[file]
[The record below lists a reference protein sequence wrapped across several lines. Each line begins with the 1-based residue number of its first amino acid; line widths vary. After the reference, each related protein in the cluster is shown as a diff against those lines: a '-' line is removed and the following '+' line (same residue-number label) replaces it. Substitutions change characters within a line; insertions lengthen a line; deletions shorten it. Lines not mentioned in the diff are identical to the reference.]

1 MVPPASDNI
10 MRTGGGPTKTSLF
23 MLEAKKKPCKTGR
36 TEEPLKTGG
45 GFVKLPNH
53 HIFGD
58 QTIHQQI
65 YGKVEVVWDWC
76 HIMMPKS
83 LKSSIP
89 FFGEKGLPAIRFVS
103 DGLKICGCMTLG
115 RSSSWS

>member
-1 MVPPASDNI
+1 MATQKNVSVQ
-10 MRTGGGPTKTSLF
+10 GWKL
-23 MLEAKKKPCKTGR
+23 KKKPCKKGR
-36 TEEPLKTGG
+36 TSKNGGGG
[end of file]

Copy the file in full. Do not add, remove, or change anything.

[The record below lists a reference protein sequence wrapped across several lines. Each line begins with the 1-based residue number of its first amino acid; line widths vary. After the reference, each related protein in the cluster is shown as a diff against those lines: a '-' line is removed and the following '+' line (same residue-number label) replaces it. Substitutions change characters within a line; insertions lengthen a line; deletions shorten it. Lines not mentioned in the diff are identical to the reference.]

1 MVPPASDNI
10 MRTGGGPTKTSLF
23 MLEAKKKPCKTGR
36 TEEPLKTGG
45 GFVKLPNH
53 HIFGD
58 QTIHQQI
65 YGKVEVVWDWC
76 HIMMPKS
83 LKSSIP
89 FFGEKGLPAIRFVS
103 DGLKICGCMTLG
115 RSSSWS

>member
-1 MVPPASDNI
+1 MATQKNVSVQ
-10 MRTGGGPTKTSLF
+10 GWKL
-23 MLEAKKKPCKTGR
+23 KKKPCKKGR
-36 TEEPLKTGG
+36 TSKNGGGG